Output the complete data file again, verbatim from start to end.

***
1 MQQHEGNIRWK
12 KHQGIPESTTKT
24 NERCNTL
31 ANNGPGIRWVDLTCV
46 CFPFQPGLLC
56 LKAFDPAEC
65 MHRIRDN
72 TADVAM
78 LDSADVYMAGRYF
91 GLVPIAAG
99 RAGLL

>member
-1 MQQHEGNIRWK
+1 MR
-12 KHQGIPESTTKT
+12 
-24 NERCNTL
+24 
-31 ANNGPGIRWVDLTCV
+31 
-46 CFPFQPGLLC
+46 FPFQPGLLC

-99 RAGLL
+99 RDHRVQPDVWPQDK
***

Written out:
1 MQQHEGNIRWK
12 KHQGIPESTTKT
24 NERCNTL
31 ANNGPGIRWVDLTCV
46 CFPFQPGLLC
56 LKAFDPAEC
65 MHRIRDN
72 TADVAM
78 LDSADVYMAGRYF
91 GLVPIAAG
99 RAGLL

>member
-1 MQQHEGNIRWK
+1 MR
-12 KHQGIPESTTKT
+12 
-24 NERCNTL
+24 
-31 ANNGPGIRWVDLTCV
+31 
-46 CFPFQPGLLC
+46 FPFQPGLLC

-99 RAGLL
+99 RDHRVQPDVWPQDK